Fire Note Says: America’s garage rock band prove they’ve still got it on album number 22.
Album Review: The history of The Fleshtones is seriously unlike any other. Formed in Queens in 1976, they played their first gigs at CBGB and Max’s Kansas City. They were also the first band to ever play such venues as Irving Plaza in Manhattan and the 9:30 Club in DC. They were there at the very beginning of the American punk scene and today, twenty-two albums in, they still play music as if they have something/nothing to prove. Their debut album, Roman Gods, was released in 1982 by IRS and remains their highest charting record to date. It’s kind of been downhill ever since for them – at least commercially. Original members Peter Zaremba and Keith Streng are joined by drummer Bill Milhizer (who has been in the band since that first album) and relative newcomer Ken Fox (he’s only been in the band 24 years now.) That this hard-charging, hard-luck-story band could still be together after all these years is pretty remarkable. That they can release an album as consistant as Wheel Of Talent is damn near mind-blowing.
The Fleshtones have always been known for their garage/rockabilly/surf/punk aesthetic. Add a little Farfisa organ and a crazy-ass live show and you’ve got the jist of what these guys have been up to for almost 40 years. Hell, they’re a bona fide national treasure! Now we approach this, which by my count is album number twenty-two, fully aware that their twenty-first century output has been surprisingly strong – particularly 2005’s Beachhead and 2008’s Take A Good Look. Wheel Of Talent continues this late-career resurgence by adding some new wrinkles to the tried and true Fleshtones formula. Opening track, “Available,” begins with cello and has almost a chamber pop feel to it. But the truly bizarre (and anachronistic, if you ask me) part of the song is hearing the lyrics: “I get on Facebook/To tell the world/About my new status/I’m available.” Just plain weird. Another of Wheel Of Talent’s songs was recorded in Spain and it too has a string section. Luckily the song in question, “How To Say Good-bye,” sticks to less uncomfortable subject matters.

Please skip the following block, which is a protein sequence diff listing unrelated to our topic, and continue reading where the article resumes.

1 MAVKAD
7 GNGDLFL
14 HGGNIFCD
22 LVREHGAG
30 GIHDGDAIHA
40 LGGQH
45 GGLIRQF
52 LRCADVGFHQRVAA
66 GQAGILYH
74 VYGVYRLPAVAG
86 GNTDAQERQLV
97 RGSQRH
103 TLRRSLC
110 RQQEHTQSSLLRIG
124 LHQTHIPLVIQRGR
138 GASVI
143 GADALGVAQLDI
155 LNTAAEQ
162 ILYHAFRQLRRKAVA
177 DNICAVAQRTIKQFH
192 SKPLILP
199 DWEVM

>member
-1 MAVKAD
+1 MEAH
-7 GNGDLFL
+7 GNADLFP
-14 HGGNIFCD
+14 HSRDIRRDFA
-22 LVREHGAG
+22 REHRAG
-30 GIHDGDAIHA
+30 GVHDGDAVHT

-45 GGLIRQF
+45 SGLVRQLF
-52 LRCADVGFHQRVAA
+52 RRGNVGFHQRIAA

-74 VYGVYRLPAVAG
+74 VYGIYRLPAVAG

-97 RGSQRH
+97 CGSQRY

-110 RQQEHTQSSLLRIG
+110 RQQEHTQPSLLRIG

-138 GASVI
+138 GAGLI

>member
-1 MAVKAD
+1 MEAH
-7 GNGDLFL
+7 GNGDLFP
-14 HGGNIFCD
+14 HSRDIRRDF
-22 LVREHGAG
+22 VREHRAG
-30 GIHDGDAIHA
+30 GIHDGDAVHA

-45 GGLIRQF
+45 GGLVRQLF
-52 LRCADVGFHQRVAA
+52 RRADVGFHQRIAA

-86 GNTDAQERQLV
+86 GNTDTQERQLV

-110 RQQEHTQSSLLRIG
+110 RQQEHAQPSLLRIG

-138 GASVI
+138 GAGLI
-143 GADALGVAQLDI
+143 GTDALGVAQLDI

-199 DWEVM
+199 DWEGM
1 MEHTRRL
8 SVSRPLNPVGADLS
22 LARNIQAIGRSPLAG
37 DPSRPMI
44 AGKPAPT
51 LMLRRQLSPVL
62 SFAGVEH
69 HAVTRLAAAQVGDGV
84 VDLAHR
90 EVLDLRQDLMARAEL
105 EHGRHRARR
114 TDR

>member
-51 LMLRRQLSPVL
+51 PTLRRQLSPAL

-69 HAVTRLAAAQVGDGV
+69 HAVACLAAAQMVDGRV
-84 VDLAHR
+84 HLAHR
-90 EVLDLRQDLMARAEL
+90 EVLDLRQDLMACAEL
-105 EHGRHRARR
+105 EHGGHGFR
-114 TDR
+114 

On a record full of left turns, their tribute to another legendary Queens band on “Remember The Ramones” is perhaps the strangest. The chord progressions and guitar sound are full on Ramones while the vocals couldn’t be more Fleshtones. And the line “The Clash and The Pistols didn’t exist!” is a reminder to us just how far back this band traces its roots. “Hipster Heaven” is another stand-out with their wit still clearly intact: “I got a new tatoo and money from home.” These guys have seen more than probably any other American band still around, especially with The Cramps now in the history books. Later we are treated to Mary Huff from Southern Culture On The Skids sing on “For A Smile” and it is a great change of scenery.There’s never been anything flashy or modern about The Fleshtones – even in 1982 they felt like a relic. But this is not museum piece art rock. No sir. They just want to keep the party going and there are plenty of good-time tunes here. “Roofarama” could be a grittier version of The B52’s. And I can imagine “What I’ve Done Before” becoming a drunken tavern sing-along standard.
Zaremba and Streng have never tried to reinvent the wheel and they wisely don’t try to do so this late in the game. They know who they are and they know what they do best. As such, it’s doubtful this effort will yield them any new fans but I get the feeling they really don’t care. Time and the fickle ways of the music industry haven’t been particularly kind to The Fleshtones. Although there’s no need for a reevaluation of their place in the pantheon of American garage rock, it is always nice to hear them subtly adapt their sound – not to current trends, of course. But rather to that singular muse which has informed their music for the past 38 years. Play on, boys. Play on.
Key Tracks: “Remember The Ramones”, “Available”, “How To Say Good-bye”
Artists With Similar Fire: The Cramps / Chesterfield Kings / The Dictators
The Fleshtones Website
The Fleshtones Facebook
Yep Roc Records
-Reviewed by Scot Lade